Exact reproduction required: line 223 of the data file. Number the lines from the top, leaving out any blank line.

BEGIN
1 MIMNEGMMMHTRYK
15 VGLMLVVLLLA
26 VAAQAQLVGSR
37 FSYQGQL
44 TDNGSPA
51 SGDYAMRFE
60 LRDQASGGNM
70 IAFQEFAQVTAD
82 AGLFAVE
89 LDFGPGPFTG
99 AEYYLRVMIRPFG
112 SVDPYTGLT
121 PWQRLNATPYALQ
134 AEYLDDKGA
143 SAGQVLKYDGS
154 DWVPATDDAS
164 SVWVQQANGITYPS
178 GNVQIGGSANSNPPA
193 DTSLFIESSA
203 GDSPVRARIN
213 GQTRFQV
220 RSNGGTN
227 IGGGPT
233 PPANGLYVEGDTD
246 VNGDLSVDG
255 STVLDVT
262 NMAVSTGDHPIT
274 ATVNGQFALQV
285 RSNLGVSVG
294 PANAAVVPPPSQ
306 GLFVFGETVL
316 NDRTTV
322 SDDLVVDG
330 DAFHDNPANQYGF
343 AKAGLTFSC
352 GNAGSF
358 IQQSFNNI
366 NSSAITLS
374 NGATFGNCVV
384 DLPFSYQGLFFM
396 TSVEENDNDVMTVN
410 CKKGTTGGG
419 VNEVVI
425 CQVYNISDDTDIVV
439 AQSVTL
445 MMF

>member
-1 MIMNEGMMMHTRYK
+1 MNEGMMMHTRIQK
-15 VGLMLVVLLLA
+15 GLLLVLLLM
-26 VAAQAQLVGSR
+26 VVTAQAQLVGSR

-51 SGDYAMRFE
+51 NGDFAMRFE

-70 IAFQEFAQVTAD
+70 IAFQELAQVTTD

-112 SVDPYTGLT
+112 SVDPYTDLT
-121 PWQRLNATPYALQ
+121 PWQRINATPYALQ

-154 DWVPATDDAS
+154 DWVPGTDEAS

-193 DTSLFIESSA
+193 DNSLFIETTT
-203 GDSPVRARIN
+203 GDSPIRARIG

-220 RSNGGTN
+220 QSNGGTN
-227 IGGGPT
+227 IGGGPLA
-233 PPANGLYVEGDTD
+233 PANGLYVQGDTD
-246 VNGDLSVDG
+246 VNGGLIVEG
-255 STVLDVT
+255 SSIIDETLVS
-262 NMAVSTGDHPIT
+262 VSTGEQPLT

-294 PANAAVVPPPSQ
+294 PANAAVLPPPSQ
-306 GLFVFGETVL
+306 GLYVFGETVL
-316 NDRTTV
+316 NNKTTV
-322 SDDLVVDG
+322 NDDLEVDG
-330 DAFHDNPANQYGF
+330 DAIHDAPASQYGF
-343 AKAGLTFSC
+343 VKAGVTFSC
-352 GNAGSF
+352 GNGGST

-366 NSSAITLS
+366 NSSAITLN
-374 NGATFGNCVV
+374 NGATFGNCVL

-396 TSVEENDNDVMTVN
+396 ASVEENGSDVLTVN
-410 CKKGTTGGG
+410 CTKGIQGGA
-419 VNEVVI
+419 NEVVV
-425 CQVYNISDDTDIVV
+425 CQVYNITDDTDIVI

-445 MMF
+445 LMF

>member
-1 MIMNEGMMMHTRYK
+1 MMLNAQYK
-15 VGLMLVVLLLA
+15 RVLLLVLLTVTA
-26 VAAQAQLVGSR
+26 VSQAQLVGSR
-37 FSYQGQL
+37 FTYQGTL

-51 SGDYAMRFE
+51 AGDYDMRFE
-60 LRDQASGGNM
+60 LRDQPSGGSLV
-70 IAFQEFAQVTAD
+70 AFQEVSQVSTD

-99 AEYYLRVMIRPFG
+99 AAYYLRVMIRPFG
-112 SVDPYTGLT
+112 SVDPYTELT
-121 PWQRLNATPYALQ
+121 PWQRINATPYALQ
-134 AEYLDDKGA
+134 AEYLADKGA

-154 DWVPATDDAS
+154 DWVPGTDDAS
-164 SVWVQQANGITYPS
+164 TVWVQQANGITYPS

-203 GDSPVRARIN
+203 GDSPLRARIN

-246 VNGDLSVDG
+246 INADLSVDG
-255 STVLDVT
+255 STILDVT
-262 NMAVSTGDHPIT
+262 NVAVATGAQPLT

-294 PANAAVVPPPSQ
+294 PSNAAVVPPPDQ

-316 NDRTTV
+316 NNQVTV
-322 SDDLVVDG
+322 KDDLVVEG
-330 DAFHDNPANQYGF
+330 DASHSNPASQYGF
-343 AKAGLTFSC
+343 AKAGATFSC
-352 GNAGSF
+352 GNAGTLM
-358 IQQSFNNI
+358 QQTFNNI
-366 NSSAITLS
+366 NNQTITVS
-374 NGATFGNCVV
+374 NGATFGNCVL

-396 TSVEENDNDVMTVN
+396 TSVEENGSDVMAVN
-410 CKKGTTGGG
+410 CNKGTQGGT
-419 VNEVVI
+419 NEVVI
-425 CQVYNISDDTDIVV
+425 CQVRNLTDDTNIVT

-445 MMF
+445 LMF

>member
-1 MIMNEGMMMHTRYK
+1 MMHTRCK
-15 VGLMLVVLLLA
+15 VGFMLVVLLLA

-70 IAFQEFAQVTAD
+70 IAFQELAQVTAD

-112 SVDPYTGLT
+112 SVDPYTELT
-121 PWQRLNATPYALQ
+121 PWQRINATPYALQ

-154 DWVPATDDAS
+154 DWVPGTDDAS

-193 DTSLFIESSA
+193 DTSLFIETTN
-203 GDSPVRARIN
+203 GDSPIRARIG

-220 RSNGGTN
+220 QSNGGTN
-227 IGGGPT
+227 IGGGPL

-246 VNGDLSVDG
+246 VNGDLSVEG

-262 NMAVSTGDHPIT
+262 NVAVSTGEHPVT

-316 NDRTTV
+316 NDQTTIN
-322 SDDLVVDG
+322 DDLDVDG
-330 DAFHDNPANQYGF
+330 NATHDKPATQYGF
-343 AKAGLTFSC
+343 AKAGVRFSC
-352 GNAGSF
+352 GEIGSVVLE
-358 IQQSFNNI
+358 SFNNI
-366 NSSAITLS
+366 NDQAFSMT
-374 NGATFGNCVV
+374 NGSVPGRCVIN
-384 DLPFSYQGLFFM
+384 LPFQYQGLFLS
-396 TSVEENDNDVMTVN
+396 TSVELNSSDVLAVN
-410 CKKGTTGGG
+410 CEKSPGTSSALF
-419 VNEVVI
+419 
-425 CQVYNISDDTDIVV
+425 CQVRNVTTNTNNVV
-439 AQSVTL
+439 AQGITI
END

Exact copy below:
+439 AQGITI